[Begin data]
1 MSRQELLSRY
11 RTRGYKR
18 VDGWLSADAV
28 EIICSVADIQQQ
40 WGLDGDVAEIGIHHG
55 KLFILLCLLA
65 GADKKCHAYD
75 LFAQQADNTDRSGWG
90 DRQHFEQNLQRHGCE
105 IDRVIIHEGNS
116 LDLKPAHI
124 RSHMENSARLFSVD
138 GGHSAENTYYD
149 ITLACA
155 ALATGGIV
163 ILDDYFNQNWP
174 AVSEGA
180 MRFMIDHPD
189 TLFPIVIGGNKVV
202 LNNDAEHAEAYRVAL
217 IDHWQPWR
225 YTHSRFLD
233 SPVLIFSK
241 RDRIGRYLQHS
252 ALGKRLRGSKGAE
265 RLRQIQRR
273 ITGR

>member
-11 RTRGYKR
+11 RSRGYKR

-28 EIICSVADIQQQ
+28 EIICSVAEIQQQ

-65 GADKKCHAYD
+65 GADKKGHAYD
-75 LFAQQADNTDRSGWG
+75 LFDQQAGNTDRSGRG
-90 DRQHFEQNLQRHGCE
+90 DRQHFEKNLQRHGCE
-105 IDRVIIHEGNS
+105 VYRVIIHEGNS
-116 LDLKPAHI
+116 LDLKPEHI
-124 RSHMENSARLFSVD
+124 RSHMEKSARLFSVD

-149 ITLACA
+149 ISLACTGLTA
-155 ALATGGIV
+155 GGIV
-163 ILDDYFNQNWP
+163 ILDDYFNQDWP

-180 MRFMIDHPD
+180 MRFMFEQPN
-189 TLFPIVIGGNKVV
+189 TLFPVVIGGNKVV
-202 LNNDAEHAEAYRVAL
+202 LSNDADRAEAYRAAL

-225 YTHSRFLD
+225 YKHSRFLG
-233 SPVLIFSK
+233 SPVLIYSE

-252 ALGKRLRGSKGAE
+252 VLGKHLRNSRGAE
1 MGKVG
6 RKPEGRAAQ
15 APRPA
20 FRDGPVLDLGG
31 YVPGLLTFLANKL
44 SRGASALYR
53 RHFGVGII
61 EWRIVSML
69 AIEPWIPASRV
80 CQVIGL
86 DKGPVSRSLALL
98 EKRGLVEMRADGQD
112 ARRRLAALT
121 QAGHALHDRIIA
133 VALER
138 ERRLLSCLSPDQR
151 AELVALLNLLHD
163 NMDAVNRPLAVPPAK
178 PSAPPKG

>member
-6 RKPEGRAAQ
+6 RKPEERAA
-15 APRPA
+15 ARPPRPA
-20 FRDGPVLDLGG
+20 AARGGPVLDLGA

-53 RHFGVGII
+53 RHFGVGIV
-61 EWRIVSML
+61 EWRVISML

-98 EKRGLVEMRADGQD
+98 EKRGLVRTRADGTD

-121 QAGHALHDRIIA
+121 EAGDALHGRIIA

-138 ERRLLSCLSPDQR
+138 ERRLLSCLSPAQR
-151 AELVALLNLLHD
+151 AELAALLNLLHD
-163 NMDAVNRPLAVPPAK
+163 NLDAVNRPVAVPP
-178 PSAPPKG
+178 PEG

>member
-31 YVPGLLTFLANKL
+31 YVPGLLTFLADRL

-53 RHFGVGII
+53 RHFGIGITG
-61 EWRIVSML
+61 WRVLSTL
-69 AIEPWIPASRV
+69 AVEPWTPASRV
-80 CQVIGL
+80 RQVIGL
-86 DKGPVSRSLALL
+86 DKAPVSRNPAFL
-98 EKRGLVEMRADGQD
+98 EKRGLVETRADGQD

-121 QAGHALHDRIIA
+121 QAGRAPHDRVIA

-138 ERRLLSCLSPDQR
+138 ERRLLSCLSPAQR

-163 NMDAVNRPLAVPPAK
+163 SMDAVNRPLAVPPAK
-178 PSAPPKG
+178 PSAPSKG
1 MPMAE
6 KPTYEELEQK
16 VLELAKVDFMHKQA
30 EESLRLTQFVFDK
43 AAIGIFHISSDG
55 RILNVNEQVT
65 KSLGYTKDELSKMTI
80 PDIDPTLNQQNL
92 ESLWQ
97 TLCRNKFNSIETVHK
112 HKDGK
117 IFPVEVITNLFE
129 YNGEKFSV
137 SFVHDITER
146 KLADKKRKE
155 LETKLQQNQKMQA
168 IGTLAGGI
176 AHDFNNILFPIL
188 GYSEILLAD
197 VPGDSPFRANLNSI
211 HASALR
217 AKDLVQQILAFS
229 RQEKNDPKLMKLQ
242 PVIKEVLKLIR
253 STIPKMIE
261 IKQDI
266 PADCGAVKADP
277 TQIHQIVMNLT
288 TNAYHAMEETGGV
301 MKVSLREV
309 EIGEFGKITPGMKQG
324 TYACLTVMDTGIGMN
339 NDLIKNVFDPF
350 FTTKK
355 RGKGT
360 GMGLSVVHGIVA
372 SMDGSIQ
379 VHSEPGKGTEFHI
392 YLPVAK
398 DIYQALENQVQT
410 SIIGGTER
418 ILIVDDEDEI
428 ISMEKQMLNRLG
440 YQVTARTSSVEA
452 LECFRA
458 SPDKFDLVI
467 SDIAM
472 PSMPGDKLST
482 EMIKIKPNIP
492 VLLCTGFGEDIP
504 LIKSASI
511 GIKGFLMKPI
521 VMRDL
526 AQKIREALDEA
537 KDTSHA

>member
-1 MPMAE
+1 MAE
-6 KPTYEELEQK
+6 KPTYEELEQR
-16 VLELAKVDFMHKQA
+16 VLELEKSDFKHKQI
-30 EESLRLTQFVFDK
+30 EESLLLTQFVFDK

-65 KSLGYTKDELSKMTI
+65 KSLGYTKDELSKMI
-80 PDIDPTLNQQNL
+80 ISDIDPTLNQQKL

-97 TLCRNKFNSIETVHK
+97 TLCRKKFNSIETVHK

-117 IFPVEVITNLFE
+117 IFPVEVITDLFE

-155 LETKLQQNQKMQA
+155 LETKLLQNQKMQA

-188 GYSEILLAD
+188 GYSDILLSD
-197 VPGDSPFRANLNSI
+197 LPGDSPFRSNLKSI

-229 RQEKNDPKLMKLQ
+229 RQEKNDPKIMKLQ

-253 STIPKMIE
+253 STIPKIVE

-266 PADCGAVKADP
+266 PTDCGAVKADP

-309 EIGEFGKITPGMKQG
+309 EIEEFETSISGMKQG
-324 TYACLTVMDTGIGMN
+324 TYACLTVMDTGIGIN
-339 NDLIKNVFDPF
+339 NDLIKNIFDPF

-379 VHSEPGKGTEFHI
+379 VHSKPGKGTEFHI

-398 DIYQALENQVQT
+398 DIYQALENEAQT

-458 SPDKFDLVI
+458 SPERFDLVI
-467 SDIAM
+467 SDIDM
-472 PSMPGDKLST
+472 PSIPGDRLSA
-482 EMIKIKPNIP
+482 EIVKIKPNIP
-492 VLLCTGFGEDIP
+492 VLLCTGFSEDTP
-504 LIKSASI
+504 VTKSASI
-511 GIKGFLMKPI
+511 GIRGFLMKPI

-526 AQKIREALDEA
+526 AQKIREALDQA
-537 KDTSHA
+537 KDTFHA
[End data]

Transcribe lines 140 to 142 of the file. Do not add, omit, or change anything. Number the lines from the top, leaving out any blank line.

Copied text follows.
129 YNGEKFSV
137 SFVHDITER
146 KLADKKRKE